I’m a parent, and like many parents, I think my son is pretty smart. He and I play World of Warcraft occasionally, and recently the world added a new playable class for players who have reached at least level 55. Upon launch, it is clear that the Death Knight is “OP” (Over-Powered). My son provides me with the following analysis, which I am paraphrasing. Last time WoW introduced a new class, it was the Rogue. It, too, has long been considered “OP”, especially in Player-versus-Player (PvP) scenarios, where the Rogue can pwn n00bs all day long through stealth, backstabbing, and the dreaded “stun lock”. Gradually, the Rogue has lost some of what once made it over-powered, and although the “DKs” are more powerful than Rogues when they were introduced, they are now dramatically more powerful. Being a conspiracy theorist and cynic like myself, my son concludes that this was not, in fact, an exercise in fixing the game balance that was broken by an OP class being introduced into the game. Instead, he thinks it may be an intentional strategy to get people using the new class. By making the class desirable (over-powered), WoW can populate the world with as many of the new class as it thinks is right, then “Nerf™” the class by adjusting (read: “removing”) the attributes, skills, and powers that make the class so desirable.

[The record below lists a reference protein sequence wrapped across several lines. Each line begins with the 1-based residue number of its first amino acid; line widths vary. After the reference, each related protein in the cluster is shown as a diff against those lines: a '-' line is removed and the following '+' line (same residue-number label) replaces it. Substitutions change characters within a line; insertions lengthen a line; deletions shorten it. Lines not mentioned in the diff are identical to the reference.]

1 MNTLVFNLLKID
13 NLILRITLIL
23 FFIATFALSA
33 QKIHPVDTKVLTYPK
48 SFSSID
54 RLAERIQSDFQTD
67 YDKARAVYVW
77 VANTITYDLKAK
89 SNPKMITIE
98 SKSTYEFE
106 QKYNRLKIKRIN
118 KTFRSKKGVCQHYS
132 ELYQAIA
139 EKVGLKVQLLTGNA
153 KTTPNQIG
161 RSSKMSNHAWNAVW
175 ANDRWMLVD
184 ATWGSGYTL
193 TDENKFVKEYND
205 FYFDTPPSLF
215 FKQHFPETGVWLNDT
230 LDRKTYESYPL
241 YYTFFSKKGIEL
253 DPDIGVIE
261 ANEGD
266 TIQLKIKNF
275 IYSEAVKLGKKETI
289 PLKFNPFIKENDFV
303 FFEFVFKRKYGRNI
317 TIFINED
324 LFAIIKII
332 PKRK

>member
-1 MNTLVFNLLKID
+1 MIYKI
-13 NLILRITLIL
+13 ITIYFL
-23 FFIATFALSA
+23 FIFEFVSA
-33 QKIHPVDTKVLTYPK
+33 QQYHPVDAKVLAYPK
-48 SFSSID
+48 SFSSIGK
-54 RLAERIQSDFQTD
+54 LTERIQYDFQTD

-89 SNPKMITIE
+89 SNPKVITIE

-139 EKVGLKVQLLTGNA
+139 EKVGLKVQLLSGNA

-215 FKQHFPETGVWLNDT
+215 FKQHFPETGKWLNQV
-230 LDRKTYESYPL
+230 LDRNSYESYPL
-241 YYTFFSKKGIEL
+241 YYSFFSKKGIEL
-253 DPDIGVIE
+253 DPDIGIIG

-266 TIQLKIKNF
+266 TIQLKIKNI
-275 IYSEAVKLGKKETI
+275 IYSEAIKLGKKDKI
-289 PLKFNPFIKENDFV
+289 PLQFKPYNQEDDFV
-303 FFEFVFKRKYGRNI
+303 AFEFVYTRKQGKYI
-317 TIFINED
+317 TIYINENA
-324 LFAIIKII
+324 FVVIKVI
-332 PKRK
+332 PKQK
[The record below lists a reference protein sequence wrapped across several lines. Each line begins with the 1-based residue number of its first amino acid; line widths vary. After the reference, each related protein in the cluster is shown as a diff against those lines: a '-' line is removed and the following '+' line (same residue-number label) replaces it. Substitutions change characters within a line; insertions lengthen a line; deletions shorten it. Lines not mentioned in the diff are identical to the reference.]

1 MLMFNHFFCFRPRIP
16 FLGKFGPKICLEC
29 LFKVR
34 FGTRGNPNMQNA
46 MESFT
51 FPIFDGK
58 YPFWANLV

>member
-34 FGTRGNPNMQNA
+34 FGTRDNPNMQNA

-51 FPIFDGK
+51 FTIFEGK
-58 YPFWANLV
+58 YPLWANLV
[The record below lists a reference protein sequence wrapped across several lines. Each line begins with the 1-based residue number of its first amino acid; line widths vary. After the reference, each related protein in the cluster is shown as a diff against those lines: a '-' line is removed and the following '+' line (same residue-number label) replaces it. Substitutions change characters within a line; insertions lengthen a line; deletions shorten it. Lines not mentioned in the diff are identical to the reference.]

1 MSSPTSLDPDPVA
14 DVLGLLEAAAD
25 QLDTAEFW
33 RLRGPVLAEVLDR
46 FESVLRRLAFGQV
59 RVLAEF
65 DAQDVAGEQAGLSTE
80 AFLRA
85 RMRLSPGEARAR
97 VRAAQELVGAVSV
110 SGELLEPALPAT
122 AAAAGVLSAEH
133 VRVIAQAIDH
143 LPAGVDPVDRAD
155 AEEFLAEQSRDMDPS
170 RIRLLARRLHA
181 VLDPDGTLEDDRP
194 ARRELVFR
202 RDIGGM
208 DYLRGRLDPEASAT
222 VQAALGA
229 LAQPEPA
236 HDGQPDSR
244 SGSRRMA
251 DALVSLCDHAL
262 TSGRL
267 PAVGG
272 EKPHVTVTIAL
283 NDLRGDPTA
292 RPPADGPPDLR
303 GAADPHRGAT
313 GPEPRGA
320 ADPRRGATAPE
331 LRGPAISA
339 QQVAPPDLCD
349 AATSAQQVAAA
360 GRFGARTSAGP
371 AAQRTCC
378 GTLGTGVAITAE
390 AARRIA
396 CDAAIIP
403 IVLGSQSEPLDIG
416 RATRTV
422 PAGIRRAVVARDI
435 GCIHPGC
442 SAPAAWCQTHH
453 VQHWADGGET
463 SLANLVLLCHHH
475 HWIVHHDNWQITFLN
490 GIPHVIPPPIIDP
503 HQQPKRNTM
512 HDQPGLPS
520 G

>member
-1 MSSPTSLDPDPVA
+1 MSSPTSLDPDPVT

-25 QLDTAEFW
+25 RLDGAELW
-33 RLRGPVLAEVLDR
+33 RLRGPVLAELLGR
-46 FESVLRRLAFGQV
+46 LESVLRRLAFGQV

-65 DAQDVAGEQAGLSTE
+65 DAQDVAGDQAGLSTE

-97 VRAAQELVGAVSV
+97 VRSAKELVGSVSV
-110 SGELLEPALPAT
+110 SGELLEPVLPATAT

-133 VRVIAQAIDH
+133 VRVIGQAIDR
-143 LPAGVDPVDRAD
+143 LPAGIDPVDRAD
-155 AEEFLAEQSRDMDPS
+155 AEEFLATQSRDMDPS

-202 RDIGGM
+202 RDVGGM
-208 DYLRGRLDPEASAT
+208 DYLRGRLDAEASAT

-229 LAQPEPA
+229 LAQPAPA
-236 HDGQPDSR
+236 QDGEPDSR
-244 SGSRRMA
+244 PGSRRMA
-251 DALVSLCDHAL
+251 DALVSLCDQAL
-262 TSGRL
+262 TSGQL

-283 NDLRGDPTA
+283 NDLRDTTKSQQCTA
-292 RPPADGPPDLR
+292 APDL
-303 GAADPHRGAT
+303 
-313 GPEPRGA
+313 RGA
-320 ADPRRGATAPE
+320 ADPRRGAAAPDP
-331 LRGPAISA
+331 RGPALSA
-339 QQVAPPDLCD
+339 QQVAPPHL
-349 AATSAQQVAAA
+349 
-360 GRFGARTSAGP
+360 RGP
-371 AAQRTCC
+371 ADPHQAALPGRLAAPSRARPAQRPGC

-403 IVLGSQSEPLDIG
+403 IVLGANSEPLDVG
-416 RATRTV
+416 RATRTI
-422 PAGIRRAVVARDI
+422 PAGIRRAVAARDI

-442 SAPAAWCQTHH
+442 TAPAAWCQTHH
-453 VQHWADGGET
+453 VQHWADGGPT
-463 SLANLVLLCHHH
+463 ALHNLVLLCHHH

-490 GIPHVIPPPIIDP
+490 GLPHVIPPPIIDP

Let’s apply this to Google’s new Location services. Privacy concerns aside (since so few consumers actually care about protecting their privacy, much less understand how to protect it; sounds like a later post!), the location services have the potential to be incredibly valuable to Google over the long term. Location-based advertising the the next nut Google needs to crack to continue to expand their reach in online advertising. By providing these service on mobile devices and now right there in GMail, they are planting the seeds that they will most likely reap in the coming years. Look at YouTube. In that case, they provided “all-you-can-eat” consumer-generated content… totally free and with no obligation. Only now, they are providing ecommerce links (to the songs used to make the video), advertising, etc. to try to monetize the asset. Likewise, these location-based services are likely to be the Trojan Horse that gets lots of consumers to use their location totally for free and with no obligation. That is, until they receive an ad for that Pizza Hut they are standing right next to while watching a YouTube video on their iPhone.

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